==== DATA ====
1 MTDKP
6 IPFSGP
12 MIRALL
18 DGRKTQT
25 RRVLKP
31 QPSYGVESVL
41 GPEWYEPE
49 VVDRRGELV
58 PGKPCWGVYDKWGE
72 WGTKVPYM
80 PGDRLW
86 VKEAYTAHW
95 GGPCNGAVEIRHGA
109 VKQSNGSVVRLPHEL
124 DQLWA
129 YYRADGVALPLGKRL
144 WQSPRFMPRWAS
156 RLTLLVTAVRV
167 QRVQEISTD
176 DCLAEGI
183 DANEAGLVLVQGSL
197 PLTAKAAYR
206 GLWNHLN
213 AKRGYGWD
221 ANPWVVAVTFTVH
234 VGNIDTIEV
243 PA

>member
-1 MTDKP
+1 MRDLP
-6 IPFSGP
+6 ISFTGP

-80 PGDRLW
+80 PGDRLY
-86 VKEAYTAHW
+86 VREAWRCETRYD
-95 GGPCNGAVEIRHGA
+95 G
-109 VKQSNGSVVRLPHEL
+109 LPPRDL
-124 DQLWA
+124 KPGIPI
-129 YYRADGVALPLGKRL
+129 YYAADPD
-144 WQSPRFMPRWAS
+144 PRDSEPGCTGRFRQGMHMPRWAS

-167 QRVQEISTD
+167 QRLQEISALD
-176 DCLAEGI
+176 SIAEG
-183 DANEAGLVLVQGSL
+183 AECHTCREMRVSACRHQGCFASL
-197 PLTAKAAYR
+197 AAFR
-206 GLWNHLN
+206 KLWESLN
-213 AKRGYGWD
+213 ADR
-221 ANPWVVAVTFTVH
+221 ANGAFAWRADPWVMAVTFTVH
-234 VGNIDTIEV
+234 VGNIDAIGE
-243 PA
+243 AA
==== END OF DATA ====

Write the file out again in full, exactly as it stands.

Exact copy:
1 MTDKP
6 IPFSGP
12 MIRALL
18 DGRKTQT
25 RRVLKP
31 QPSYGVESVL
41 GPEWYEPE
49 VVDRRGELV
58 PGKPCWGVYDKWGE
72 WGTKVPYM
80 PGDRLW
86 VKEAYTAHW
95 GGPCNGAVEIRHGA
109 VKQSNGSVVRLPHEL
124 DQLWA
129 YYRADGVALPLGKRL
144 WQSPRFMPRWAS
156 RLTLLVTAVRV
167 QRVQEISTD
176 DCLAEGI
183 DANEAGLVLVQGSL
197 PLTAKAAYR
206 GLWNHLN
213 AKRGYGWD
221 ANPWVVAVTFTVH
234 VGNIDTIEV
243 PA

>member
-1 MTDKP
+1 MRDLP
-6 IPFSGP
+6 ISFTGP

-80 PGDRLW
+80 PGDRLY
-86 VKEAYTAHW
+86 VREAWRCETRYD
-95 GGPCNGAVEIRHGA
+95 G
-109 VKQSNGSVVRLPHEL
+109 LPPRDL
-124 DQLWA
+124 KPGIPI
-129 YYRADGVALPLGKRL
+129 YYAADPD
-144 WQSPRFMPRWAS
+144 PRDSEPGCTGRFRQGMHMPRWAS

-167 QRVQEISTD
+167 QRLQEISALD
-176 DCLAEGI
+176 SIAEG
-183 DANEAGLVLVQGSL
+183 AECHTCREMRVSACRHQGCFASL
-197 PLTAKAAYR
+197 AAFR
-206 GLWNHLN
+206 KLWESLN
-213 AKRGYGWD
+213 ADR
-221 ANPWVVAVTFTVH
+221 ANGAFAWRADPWVMAVTFTVH
-234 VGNIDTIEV
+234 VGNIDAIGE
-243 PA
+243 AA